While I don’t think my kids or I will ever tire of biting into a juicy, red Empire apple or spreading chocolate hazelnut butter on slices of Honeycrisp, none of us is wild about the McIntosh. The Mac has been a popular apple choice in this country since its introduction 200 years ago, but I find the flesh too soft to enjoy eating out of hand and the slices too yielding to hold up to a heavy nut butter. Still, at this time of year, I should not have been surprised when our Enterprise farmshare included a four-pound bag of McIntosh EcoApples.
A few Macs met their fate diced into a green salad, but we still had most of the bag in the fridge (along with the Fujis and Galas I had been buying on the side) when another four pounds showed up in the next week’s farmshare. Now we were definitely into cooking territory. Macs virtually disintegrate when cooked through, making them a poor choice for pie (unless you want mushy filling and a soggy crust). I prefer apple crisp to pie in any case, and including a few Macs makes for a nicely cohesive base—but not eight pounds’ worth. Not for a family of four.
It occurred to me that the melting quality of cooked McIntosh apples would be perfect for applesauce; a little time poking around in cookbooks and online backed up this view. While Macs would be my mainstay, a mix of varieties would make for a more interesting applesauce, so I supplemented the eight pounds in our refrigerator with another EcoApples bag—Macouns, this time—from Trader Joe’s.
By happy coincidence, my children and I have been reading through Beezus and Ramona, and upon opening the book this past weekend I discovered we were up to Chapter 4: “Ramona and the Apples.” I hope I’m not spoiling anything by telling you that 4-yr-old Ramona sneaks down to her family’s basement where her older sister Beezus discovers, some time later, that Ramona has worked her way through half a bushel of apples by taking a single bite out of each one. (Ramona, to her credit, makes the valid point that the first bite of an apple always tastes best.) The girls’ mother rescues the apples by cooking them down into applesauce, though Ramona is somewhat put out by her parents’ refusal to acknowledge her naughtiness. The chapter ends with Mrs. Quimby wondering what she will do with a refrigerator full of applesauce.
After that, my kids were positively enthralled at the prospect of making our own applesauce. I decided we could do Mrs. Quimby one better: sure, applesauce is great, but apple butter is sublime (and also takes up less storage room).
Our main hurdle was a lack of supplies. I took a short walk to City Housewares, where, for just over $30, I picked up an inexpensive apple sectioner and a Fox Run food mill. (They also sell a nicer Oxo model for about $50.) Once I demonstrated how to use the apple sectioner, my kids delighted in cutting through one apple after another, tossing the sections into our biggest stockpot and neatly lining up the cores along the edge of the table. I decided against including any sweeteners or aromatics, added a little water and set the apples to cook during dinner.
Cranking the food mill became our family’s evening project. We worked the apples in batches: first I would briefly drain several cups’ worth in a sieve, then I transferred them to the mill for one child process while the other watched me pour the excess liquid back into the pot. My husband had the vital task of keeping the kids distracted while I picked the skins off of the mill disc before starting the next batch; otherwise their impatient whining may have caused me to abandon Project Applesauce altogether.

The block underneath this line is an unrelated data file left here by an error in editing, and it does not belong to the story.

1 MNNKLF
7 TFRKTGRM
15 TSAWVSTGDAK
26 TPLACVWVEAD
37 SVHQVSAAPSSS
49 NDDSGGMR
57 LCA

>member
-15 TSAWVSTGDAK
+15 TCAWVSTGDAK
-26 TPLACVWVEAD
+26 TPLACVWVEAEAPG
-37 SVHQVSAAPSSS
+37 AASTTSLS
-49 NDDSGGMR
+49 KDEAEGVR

Finally, we sat down to enjoy applesauce so fresh that it was still warm. As the kids got ready for bed, I packed up small portions for their lunchboxes, stashed a quart of applesauce in the refrigerator for later in the week, and dumped the rest into my five-quart CrockPot, where it would meet its ultimate fate.
I returned the pot to the stove and added half a pound of cranberries to the cooking liquid and the handful of apple chunks that had escaped my ladle. I cooked those together for about 15 minutes, by which point the berries had burst and thickened the liquid considerably. After processing this last batch through the food mill, I added the tart magenta applesauce to the CrockPot along with 1/3 cup each brown and white sugar, a few slices of fresh ginger, a generous spoonful of ground cinnamon and a few pinches each of nutmeg, cloves and allspice. Following directions I’d found online, I propped the cover up slightly with a wooden spoon and let it simmer overnight on low heat, stirring once before bed and again first thing in the morning.
The aroma throughout breakfast was maddening, and I couldn’t wait to taste it. After cooking for about twelve hours, the sauce had reduced to about half its original volume and was thick enough to hold its shape when I plopped a spoonful onto a plate. I managed to fill several small containers for the freezer before succumbing to temptation. Spread on cracker with a small slice of sharp cheddar cheese, the cranberry-apple butter anchored a perfect combination of salty, tart and sweet. The kids can keep their applesauce; I know what I’m doing with my next bag of Macs.